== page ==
Yildirim will look to Eubank Jr’s 2014 defeat against Billy Joe Saunders for optimism. In that fight the man from Brighton gave up the early rounds, clearly conscious of emptying the tank in his first 12-rounder.

In every fight since, however, Eubank Jr has started quickly, usually wearing his opponents down in the mid to late rounds.

Yildirim will most likely need an early stoppage if he is to have any chance of winning against Eubank, whose punch volume has been a strength of late. It will be a tough battle while it lasts, but I see Eubank Jr claiming victory via TKO around the eighth.

14 October: George Groves (26-3) vs Jamie Cox (23-0) - London, England

As the number 1 seed Groves was first to select his opponent. In a somewhat surprising move he opted for his fellow countryman, the unbeaten Cox. As part of his reasoning for doing so, Groves pointed out that should the other favourites (Eubank Jr and Smith) win their respective fights, he would face British fighters in every round of the competition and not need to fight away from home.

Groves is tried and tested at world level and has experienced huge occasions. His pair of stoppage defeats to Carl Froch and a split decision loss to Badou Jack have now been firmly put behind him after he won the WBA 'Super' title in May courtesy of an impressive stoppage of tough guy Fedor Chudinov.

Although boasting an unbeaten record, Cox is still unproven above domestic level. After claiming victory against the then unbeaten Obodai Sai for the Commonwealth title, Cox only fought twice more in the next three-and-a-half years. In all, since June 2013 he has only fought seven times against limited opposition.

Although the undefeated Cox brings with him an air of mystery, he will likely find the quality of an elite world champion such as Groves too much to handle. Look for Groves to win by a late stoppage.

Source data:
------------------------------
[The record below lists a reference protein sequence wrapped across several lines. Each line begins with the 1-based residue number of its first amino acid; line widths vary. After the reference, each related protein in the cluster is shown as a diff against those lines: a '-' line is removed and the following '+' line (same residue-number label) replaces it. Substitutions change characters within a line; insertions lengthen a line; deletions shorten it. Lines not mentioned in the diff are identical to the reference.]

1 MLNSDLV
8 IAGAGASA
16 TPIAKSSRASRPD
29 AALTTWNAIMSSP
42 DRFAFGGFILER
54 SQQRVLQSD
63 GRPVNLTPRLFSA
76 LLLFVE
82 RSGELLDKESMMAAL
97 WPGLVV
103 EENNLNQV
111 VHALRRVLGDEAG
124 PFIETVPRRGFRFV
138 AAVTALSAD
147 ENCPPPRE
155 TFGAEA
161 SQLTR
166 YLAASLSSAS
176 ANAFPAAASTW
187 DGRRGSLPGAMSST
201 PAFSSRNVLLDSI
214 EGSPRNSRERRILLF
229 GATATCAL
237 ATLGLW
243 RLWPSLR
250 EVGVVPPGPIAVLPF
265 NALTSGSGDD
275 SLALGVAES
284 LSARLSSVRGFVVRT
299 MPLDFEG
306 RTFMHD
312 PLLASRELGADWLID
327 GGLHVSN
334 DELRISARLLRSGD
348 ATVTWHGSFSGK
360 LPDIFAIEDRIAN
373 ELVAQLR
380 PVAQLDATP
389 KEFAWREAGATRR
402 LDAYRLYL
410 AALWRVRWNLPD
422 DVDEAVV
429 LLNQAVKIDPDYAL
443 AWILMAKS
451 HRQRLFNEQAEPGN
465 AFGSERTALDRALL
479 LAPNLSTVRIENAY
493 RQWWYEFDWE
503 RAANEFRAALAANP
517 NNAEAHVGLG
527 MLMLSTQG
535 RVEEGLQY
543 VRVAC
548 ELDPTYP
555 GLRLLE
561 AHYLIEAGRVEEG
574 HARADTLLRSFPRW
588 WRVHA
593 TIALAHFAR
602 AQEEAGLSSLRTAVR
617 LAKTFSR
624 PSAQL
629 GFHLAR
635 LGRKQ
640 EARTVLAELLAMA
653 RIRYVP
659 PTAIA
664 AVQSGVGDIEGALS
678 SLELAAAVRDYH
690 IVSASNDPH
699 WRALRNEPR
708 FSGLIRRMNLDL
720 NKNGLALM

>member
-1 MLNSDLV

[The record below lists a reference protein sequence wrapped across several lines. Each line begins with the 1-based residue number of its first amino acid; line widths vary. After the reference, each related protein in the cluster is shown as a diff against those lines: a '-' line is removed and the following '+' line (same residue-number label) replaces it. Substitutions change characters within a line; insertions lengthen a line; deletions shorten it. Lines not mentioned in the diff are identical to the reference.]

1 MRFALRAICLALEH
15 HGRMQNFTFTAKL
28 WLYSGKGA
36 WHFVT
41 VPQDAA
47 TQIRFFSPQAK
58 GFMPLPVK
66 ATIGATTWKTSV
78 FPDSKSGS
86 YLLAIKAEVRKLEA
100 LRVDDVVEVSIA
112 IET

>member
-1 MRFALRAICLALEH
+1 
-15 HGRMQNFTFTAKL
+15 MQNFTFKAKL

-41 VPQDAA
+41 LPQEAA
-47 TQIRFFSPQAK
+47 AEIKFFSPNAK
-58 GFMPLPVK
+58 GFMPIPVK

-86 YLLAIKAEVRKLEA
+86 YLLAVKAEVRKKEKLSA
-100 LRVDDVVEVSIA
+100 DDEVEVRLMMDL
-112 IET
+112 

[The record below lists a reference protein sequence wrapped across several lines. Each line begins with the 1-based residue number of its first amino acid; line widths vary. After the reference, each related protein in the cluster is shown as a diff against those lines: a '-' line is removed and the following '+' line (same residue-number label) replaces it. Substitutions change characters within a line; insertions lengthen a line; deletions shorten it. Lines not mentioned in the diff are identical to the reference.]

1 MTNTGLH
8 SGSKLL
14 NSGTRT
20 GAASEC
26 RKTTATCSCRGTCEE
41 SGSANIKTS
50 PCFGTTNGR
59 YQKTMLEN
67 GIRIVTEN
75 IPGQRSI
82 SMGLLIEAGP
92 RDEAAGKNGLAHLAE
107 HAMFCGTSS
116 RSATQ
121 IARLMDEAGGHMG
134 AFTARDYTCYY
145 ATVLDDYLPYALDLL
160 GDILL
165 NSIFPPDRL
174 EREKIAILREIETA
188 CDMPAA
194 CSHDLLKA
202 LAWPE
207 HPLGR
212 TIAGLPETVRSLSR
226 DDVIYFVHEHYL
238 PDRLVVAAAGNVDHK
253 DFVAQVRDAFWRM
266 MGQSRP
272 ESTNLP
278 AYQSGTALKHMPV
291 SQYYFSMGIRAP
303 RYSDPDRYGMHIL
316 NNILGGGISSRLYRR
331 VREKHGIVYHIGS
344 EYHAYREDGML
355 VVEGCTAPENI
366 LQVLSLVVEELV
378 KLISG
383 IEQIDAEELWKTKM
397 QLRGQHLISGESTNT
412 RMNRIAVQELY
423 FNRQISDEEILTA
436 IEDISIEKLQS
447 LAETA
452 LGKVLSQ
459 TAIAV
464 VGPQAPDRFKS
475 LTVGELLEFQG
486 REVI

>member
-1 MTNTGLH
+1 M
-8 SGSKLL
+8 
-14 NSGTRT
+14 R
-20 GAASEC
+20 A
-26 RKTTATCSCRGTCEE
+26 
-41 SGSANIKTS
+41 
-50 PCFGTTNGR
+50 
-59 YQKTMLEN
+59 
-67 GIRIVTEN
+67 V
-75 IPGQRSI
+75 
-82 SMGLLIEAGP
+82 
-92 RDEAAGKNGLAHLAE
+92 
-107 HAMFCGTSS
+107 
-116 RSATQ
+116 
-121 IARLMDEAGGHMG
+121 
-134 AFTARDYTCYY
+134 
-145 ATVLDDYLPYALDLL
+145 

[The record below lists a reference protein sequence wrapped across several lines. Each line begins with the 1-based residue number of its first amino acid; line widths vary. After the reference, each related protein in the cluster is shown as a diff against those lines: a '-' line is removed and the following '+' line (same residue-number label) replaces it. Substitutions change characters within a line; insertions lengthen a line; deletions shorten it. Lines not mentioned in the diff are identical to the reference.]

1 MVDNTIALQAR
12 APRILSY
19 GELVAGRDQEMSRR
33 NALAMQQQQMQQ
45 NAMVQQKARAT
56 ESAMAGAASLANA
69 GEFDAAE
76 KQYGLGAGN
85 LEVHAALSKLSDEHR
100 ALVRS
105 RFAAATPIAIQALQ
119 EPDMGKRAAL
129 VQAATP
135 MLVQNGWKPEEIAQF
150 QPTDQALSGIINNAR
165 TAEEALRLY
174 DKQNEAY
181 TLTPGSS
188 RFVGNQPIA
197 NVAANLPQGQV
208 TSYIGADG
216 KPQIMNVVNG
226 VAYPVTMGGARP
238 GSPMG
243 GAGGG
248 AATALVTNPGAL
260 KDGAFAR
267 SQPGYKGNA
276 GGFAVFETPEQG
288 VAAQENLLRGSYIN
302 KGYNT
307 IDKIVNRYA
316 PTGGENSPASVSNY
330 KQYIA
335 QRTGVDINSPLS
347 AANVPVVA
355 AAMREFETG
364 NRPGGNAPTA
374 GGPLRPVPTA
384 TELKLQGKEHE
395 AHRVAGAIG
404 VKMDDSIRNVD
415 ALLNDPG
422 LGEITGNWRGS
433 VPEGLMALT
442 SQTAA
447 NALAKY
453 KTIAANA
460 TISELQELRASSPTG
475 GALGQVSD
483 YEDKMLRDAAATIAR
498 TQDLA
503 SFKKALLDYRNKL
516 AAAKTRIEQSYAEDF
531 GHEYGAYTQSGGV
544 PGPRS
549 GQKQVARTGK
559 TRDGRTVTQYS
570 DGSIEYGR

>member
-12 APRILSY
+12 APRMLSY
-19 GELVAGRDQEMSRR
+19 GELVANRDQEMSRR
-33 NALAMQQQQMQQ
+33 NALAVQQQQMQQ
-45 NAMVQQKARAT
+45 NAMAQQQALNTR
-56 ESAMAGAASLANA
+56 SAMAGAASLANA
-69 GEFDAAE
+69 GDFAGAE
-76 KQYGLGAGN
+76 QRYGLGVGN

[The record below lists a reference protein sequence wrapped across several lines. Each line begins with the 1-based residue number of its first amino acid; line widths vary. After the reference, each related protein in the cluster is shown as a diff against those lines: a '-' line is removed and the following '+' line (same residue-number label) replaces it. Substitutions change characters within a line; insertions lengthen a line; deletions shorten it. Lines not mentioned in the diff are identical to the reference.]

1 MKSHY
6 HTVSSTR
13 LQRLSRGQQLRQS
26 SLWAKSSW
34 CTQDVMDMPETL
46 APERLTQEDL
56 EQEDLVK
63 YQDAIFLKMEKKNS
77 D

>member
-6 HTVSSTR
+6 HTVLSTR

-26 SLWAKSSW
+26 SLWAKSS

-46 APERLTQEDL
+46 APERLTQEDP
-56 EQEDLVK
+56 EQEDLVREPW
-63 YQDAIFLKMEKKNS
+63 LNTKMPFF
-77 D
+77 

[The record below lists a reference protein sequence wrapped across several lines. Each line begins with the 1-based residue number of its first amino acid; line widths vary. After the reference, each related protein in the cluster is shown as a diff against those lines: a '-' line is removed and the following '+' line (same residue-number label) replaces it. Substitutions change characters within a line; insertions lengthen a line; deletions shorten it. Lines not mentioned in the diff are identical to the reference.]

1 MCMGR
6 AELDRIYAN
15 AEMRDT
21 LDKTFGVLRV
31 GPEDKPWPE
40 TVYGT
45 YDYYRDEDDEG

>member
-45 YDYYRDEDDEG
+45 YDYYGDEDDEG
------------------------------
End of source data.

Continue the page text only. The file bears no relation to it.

Jürgen Brähmer (48-3) vs Robert Brant (22-0), date and venue TBA

This is possibly the hardest fight to call out of all the quarter-finals. If it came purely down to experience then Brähmer would win hands down. In his 51-fight career the German has held both the WBA and WBO titles up at light-heavyweight. After his defeat to Hugo Garay in 2008, Brähmer went unbeaten for seven years, winning nine world title bouts.

Brant, on the other hand, is completely untested. All of his 22 wins have come against less than stellar opposition. His last three opponents had a combined record of 52-21-4.

However, Brant - who is moving up from middleweight - is only 26 and brings with him confidence. He has stopped his last four opponents and in Brähmer, he faces a man that is coming off a damaging defeat to Nathan Cleverly. Brähmer was made to look sluggish against the fresher Welshman and eventually withdrew in the sixth, claiming a shoulder injury in what was the first stoppage defeat of his career.

At 38 years of age there is a feeling Brähmer is perhaps past his best. Nevertheless, if Brant is merely the owner of a padded record he will be dealt with swiftly by the former champion. Should Brähmer struggle at the lower weight against the younger man he may have a difficult night's work ahead. Nevertheless, I see Brähmer winning by late stoppage.